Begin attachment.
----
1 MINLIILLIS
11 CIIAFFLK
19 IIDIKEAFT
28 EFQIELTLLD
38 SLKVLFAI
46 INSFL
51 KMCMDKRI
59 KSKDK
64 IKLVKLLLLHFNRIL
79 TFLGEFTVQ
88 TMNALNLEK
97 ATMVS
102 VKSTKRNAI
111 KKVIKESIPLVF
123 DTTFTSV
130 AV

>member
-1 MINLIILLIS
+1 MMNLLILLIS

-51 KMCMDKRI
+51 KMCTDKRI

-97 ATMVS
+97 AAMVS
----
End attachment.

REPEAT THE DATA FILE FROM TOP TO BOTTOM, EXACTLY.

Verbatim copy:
1 MINLIILLIS
11 CIIAFFLK
19 IIDIKEAFT
28 EFQIELTLLD
38 SLKVLFAI
46 INSFL
51 KMCMDKRI
59 KSKDK
64 IKLVKLLLLHFNRIL
79 TFLGEFTVQ
88 TMNALNLEK
97 ATMVS
102 VKSTKRNAI
111 KKVIKESIPLVF
123 DTTFTSV
130 AV

>member
-1 MINLIILLIS
+1 MMNLLILLIS

-51 KMCMDKRI
+51 KMCTDKRI

-97 ATMVS
+97 AAMVS